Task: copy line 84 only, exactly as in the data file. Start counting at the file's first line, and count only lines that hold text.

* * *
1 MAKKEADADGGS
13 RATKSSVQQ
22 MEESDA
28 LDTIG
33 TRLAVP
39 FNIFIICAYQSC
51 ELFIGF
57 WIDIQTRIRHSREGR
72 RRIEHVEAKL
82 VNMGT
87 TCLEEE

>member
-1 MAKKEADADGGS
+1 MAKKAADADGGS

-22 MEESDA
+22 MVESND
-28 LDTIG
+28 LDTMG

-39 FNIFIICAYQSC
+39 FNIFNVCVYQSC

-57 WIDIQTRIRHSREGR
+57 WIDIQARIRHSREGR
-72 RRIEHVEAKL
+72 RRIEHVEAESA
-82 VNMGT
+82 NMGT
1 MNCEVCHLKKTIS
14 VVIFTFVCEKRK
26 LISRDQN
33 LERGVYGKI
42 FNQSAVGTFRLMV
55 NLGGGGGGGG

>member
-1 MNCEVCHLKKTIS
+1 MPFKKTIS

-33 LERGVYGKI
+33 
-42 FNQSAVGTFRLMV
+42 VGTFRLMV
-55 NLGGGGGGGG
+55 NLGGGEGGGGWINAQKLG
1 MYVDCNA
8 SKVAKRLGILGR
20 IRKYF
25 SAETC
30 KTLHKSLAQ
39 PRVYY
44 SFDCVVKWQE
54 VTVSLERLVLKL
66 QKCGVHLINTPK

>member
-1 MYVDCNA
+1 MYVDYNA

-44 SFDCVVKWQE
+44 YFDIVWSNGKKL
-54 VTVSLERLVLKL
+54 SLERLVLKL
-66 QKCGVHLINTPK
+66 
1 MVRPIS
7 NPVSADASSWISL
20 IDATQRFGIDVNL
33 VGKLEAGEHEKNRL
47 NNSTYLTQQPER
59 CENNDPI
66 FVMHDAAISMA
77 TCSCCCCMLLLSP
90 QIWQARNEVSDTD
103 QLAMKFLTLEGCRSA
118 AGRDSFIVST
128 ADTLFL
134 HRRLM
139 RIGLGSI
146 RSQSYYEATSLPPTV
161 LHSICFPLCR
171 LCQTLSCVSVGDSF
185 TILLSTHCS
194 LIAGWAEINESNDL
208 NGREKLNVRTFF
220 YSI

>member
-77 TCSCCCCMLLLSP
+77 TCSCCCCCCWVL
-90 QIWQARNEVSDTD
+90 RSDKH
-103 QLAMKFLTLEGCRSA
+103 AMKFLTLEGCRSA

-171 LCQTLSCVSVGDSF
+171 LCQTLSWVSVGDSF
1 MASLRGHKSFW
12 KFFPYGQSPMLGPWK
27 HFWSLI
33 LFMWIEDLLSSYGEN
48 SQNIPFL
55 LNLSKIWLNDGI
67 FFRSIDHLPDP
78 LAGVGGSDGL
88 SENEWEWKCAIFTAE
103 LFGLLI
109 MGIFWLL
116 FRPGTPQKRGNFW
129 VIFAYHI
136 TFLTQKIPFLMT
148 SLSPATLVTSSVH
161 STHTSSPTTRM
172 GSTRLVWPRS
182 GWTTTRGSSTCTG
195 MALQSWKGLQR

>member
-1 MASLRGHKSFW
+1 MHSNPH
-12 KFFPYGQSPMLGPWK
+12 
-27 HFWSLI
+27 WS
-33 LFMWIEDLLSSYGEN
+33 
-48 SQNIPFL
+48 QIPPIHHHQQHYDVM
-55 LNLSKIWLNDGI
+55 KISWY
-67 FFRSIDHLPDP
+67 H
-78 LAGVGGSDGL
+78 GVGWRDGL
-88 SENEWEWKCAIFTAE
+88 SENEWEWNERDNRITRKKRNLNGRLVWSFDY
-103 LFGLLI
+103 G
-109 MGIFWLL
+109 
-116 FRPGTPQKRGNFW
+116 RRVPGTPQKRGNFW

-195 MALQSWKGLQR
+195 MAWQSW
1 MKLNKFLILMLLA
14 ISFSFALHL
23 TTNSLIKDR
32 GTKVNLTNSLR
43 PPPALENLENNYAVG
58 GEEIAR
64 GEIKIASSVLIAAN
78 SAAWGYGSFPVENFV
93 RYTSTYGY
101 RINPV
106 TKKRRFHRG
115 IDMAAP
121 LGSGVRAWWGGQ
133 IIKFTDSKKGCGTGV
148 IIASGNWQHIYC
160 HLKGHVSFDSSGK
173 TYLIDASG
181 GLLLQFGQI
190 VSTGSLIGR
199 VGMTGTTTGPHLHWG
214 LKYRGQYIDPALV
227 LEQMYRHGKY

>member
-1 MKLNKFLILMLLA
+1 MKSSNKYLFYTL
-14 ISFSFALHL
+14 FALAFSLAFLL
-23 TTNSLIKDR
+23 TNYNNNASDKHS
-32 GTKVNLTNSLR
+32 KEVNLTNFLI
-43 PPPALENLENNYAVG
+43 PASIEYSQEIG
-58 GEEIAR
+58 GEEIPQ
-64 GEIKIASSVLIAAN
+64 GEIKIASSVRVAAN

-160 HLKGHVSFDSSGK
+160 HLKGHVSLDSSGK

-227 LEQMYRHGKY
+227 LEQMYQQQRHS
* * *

-90 QIWQARNEVSDTD